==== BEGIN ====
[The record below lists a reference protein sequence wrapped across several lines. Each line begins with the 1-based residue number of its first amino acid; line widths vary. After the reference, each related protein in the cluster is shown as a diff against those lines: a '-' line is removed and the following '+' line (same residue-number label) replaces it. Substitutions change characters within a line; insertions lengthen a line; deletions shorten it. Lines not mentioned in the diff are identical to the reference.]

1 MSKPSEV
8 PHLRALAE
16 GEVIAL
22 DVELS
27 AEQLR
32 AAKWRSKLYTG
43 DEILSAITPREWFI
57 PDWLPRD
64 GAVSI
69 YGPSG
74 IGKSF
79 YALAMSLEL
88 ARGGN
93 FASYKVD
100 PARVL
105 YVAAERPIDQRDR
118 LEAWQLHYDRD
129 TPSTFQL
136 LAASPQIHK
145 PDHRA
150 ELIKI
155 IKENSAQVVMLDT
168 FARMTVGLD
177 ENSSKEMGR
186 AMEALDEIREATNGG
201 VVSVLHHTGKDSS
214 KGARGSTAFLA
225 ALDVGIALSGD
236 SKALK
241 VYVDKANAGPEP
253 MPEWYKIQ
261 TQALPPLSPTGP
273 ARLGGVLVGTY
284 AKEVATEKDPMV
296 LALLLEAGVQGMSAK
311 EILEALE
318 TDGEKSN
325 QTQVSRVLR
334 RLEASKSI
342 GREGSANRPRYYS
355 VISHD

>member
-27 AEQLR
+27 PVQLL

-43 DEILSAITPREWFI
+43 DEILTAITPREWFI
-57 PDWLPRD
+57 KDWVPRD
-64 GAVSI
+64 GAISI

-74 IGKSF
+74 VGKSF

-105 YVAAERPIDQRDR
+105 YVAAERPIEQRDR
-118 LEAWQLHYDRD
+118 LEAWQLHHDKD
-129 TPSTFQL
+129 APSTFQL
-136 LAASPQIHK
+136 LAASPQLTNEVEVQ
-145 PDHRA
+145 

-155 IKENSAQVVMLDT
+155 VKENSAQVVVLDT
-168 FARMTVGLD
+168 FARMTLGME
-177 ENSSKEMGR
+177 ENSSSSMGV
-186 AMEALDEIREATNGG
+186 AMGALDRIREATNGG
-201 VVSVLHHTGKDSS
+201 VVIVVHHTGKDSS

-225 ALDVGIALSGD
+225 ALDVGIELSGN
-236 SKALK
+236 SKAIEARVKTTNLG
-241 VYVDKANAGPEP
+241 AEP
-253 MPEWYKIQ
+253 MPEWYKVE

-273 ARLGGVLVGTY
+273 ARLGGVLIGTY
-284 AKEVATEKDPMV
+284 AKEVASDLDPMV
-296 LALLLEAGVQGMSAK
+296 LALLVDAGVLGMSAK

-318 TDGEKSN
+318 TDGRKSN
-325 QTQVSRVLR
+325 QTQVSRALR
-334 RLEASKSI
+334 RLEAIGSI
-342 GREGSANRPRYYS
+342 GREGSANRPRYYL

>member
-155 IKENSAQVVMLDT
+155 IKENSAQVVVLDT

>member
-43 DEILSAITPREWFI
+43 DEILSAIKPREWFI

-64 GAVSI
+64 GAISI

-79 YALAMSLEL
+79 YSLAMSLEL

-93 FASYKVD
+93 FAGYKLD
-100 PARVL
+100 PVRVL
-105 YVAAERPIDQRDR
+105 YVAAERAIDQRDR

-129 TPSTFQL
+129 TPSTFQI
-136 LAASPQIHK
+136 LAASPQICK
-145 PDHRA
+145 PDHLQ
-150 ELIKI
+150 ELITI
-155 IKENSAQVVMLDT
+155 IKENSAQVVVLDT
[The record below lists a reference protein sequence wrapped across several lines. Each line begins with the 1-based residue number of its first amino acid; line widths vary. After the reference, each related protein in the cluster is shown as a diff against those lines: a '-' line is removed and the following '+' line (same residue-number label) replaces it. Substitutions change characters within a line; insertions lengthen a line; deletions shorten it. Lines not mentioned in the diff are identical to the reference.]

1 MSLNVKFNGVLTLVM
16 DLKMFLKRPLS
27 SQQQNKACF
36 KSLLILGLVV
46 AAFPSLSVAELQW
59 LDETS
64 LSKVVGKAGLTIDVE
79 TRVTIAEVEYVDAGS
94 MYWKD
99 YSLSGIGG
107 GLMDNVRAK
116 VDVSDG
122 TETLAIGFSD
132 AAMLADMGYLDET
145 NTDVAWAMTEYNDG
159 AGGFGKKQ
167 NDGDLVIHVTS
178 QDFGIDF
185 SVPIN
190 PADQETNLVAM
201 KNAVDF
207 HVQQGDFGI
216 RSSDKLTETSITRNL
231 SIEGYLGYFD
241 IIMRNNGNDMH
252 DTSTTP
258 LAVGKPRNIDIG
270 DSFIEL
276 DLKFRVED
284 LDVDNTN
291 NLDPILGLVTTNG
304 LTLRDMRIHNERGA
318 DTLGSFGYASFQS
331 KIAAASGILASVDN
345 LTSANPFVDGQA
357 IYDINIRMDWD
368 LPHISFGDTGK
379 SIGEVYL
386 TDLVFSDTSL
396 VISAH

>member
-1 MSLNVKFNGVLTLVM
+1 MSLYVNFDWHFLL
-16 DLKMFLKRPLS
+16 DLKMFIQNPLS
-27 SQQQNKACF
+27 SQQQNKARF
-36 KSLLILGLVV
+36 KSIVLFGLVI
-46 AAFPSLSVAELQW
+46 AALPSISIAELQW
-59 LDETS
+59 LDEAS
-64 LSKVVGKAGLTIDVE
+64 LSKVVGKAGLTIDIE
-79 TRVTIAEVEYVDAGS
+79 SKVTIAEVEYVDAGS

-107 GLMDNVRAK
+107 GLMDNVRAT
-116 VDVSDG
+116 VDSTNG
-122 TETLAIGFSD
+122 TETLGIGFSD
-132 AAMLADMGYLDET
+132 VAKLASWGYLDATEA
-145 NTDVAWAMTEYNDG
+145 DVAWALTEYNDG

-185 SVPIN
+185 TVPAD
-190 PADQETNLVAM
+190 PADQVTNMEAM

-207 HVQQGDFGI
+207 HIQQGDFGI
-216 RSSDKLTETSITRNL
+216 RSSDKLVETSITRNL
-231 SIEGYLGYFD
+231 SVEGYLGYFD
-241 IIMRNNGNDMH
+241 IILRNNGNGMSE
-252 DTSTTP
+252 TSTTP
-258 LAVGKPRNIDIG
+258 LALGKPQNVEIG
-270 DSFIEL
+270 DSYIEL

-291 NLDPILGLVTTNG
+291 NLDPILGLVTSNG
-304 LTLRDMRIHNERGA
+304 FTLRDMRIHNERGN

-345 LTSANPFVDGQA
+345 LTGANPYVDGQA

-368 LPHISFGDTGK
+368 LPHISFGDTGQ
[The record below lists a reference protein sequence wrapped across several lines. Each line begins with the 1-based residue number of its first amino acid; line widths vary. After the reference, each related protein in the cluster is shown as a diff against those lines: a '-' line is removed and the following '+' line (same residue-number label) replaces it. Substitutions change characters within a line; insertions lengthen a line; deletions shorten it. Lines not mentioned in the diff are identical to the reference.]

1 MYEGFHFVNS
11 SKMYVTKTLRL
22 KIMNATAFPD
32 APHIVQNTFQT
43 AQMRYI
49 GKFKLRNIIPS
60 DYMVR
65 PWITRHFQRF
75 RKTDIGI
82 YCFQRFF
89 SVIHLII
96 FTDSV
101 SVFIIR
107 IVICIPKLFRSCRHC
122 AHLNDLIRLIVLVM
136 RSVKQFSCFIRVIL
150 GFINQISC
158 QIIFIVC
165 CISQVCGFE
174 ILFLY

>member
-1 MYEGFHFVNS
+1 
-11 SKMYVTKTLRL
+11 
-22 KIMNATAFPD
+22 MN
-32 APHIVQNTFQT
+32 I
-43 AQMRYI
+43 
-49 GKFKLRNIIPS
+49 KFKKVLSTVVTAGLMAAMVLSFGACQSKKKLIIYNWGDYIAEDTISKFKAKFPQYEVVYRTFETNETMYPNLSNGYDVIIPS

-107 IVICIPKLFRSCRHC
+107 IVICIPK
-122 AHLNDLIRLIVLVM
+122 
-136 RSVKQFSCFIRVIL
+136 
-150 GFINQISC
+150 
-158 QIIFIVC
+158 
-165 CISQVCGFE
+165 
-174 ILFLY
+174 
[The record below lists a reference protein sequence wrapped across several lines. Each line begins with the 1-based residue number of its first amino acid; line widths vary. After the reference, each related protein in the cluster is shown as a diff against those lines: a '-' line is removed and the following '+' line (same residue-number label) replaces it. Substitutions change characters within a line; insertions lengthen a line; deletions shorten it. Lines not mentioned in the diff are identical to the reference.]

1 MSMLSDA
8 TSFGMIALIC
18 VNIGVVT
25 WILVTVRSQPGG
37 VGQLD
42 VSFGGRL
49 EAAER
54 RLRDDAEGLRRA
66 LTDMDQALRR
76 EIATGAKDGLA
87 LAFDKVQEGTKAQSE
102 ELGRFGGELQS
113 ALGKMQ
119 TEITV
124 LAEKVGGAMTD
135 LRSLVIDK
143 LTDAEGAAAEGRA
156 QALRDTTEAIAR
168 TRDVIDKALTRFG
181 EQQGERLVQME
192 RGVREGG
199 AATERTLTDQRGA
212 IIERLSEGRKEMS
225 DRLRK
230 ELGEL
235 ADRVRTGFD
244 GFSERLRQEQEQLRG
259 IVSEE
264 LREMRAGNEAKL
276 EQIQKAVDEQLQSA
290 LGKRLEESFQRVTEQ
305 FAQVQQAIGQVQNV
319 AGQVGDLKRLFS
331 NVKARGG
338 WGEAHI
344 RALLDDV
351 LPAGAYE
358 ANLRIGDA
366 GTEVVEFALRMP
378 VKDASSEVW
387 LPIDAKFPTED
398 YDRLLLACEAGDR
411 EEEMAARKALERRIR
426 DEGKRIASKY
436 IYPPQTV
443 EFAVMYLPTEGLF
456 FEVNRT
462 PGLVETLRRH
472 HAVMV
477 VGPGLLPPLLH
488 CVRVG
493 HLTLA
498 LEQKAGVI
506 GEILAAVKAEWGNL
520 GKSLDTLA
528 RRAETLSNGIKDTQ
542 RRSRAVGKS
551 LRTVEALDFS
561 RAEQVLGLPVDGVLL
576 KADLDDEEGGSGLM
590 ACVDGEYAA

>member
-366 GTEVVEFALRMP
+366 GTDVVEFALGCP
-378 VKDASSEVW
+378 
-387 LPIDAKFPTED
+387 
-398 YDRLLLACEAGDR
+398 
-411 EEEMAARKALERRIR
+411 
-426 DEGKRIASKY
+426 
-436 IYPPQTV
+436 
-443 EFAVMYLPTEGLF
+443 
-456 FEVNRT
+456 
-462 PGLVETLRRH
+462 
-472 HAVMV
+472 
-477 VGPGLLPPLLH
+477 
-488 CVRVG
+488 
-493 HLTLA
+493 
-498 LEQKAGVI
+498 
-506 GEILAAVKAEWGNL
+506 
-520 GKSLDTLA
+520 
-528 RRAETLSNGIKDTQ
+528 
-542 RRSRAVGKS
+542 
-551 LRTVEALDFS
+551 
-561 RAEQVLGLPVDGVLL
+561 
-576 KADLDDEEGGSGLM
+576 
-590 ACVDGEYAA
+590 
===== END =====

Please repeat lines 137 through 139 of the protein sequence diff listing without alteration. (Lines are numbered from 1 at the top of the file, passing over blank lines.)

145 NTDVAWAMTEYNDG
159 AGGFGKKQ
167 NDGDLVIHVTS